Despite the ban on the use of antibiotic growth enhancers the livestock industry is still using large amounts of this product. Many veterinarians prescribe it as a so-called therapeutic drug, whether there is a need or not.
In recent shocking publications about an increasing number of people becoming resistant against an escalating amount of life threatening bacteria, fingers are being pointed at the poultry industry.
Of the patients with multi-resistance against antibiotics, 70% carry bacteria that produce an enzyme that blocks the function of antibiotics. This Extended Spectrum Beta-lactamase enzyme (ESBL) is widely found in chicken. Recent investigations showed that 8 out of 12 chickens presented in shops in Sevilla, Spain, carried ESBL. In shops in Pittsburgh, USA, 17 out of 20 chickens responded ESBL positive.
It is not yet known if these infections are the real cause of antibiotic resistance in humans, but it does make the poultry industry a suspect, again. Investigations regarding the genetic structure of ESBL in the Netherlands and the UK indicate that it is most likely that both the enzymes found in chicken and humans are the same.
A recent article in the Dutch Veterinary Journal says that the spray form of Ceftiofur is to be blamed. It activates bacteria to produce the enzyme that makes them resistant against, in particular, penicillin and cephalosporines, a family of antibiotics used against severe infections in humans. This results in an increasing number of people that suffer from E. Coli and Klebsiella pneumonia. At least 10% of these bacteria found in a Dutch hospital are ESBL positive, while 10 years ago this number was about 1%.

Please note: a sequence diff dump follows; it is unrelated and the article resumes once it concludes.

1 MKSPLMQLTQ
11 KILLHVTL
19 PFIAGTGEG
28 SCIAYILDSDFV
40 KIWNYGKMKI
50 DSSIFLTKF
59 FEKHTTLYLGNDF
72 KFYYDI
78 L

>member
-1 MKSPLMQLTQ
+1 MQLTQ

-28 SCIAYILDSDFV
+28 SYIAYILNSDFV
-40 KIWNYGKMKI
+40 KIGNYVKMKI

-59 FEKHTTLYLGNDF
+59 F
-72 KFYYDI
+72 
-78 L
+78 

In the Netherlands there are thousands of people who are resistant against almost all antibiotics. In some parts of the EU some 50-80% of all gram-negative bacteria tested are resistant to almost all antibiotics. In India there are hospitals reporting 100% resistance against all bacteria. In South Africa there are people with untreatable tuberculosis sent home, because medical specialists can do nothing. If this is what is waiting for us, we have to act swiftly by stopping the systematical use antibiotics and initiating the development of a next generation of antibiotics for human use only.
In this respect the work of Italian researchers is of interest. They have developed a new strain of antibiotics that can be used as growth enhancer in poultry without the detrimental effects of current banned products. It is made from green algae and does not induce resistance or end up in the manure and environment, because they are completely broken down during digestion. Commercial trials indicate positive results in terms of production cost, volume and bird performance. It is to hope that this new finding is going to be a sweet solution for all livestock growers, which finally ends the sour critics about the massive use of antibiotic growth enhancers of the past.